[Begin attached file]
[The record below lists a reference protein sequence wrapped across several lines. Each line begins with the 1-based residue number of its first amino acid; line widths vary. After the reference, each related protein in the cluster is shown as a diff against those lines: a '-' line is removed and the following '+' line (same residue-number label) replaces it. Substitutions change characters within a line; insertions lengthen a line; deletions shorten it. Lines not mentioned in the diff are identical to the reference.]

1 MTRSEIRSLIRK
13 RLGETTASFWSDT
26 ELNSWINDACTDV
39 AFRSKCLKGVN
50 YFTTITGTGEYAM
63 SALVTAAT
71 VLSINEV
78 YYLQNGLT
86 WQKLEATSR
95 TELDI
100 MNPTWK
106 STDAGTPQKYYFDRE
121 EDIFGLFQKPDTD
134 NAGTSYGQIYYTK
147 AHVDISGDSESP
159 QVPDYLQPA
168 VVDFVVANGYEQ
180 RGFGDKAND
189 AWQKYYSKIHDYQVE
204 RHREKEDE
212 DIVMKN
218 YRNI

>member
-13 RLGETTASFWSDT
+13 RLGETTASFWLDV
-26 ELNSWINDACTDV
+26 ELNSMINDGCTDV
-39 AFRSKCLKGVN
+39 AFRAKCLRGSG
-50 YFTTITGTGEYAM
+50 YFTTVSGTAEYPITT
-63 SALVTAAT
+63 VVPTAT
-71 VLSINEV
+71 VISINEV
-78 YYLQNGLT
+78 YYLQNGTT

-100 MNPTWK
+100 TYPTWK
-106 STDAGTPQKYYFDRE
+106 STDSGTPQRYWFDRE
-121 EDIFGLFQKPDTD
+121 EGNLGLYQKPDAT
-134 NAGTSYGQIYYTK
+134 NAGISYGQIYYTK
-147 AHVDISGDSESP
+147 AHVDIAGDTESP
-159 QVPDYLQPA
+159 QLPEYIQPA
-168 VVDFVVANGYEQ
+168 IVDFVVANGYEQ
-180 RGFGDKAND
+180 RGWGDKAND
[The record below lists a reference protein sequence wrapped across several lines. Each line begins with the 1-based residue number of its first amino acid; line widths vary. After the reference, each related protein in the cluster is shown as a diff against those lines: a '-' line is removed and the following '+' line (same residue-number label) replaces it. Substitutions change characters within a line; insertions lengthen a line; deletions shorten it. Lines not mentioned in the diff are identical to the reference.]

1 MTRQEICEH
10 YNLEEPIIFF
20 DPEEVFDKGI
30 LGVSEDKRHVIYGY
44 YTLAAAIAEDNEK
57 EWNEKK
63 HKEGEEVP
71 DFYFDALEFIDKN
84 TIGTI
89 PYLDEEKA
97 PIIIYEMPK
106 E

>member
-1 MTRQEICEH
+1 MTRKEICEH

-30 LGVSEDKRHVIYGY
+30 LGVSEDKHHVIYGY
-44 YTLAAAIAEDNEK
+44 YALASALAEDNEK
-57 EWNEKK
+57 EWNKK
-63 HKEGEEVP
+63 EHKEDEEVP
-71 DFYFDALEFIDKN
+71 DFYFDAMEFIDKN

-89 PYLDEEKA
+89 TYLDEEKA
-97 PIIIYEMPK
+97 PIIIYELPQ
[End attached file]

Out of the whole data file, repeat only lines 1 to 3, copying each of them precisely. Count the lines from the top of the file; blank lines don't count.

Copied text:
[The record below lists a reference protein sequence wrapped across several lines. Each line begins with the 1-based residue number of its first amino acid; line widths vary. After the reference, each related protein in the cluster is shown as a diff against those lines: a '-' line is removed and the following '+' line (same residue-number label) replaces it. Substitutions change characters within a line; insertions lengthen a line; deletions shorten it. Lines not mentioned in the diff are identical to the reference.]

1 MTRSEIRSLIRK
13 RLGETTASFWSDT